States, provinces and cities are on the frontlines of implementation. In Dubai, our subnational alliance is driving toward more ambitious phase out of fossil fuels, subnational leadership to limit super pollutants like methane, and closer coordination to better protect our people against existing climate change impacts (note: we’ll be making an announcement in Dubai on this front).

We also believe it is important to formalize subnational contributions to global climate goals through the COP process. Basically, this means putting climate commitments of states like California into the official and visible UN registry of governments’ climate commitments. Why is this important? It creates a clear expectation that states, provinces and city governments will meet our climate commitments regardless of who’s leading our national governments (particularly important in our country) and helps to standardize subnational climate commitments to a high standard. We will be talking to other subnational leaders, Parties, and the UN about how best to do this.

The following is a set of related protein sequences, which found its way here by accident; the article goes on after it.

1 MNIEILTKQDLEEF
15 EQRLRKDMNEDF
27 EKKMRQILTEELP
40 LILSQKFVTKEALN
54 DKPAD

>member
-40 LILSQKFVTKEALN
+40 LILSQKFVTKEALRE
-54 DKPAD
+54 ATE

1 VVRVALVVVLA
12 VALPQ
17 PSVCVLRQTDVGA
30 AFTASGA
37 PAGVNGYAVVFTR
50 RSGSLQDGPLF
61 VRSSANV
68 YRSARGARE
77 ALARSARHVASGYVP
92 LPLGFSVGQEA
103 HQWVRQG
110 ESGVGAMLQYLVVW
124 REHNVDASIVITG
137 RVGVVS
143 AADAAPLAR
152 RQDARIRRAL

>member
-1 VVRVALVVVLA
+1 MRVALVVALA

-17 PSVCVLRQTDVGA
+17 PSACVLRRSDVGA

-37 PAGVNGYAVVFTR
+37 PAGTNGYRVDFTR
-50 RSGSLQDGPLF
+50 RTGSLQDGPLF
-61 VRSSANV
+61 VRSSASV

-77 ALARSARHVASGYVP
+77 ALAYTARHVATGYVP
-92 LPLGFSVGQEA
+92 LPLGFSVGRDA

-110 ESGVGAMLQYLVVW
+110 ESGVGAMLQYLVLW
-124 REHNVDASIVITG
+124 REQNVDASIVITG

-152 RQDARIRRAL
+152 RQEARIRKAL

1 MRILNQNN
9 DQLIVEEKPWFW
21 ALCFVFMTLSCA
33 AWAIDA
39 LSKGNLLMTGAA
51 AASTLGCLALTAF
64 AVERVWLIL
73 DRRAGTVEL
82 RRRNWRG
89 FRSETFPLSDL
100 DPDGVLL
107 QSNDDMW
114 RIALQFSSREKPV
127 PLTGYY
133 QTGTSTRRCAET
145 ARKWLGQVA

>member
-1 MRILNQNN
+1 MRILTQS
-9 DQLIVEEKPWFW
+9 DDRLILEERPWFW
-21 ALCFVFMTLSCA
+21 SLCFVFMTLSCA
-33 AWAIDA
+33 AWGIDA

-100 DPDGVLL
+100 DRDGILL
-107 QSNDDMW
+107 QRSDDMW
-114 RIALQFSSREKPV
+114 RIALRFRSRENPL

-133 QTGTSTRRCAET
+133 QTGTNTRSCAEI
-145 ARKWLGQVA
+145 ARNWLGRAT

Climate change is not only a global crisis, but a clear and present danger to our communities and in our lives. While we continue to charge down the field combatting this crisis in California, such intensity is needed across the globe.

We’ll bring this intensity and focus to Dubai. There’s no time to waste.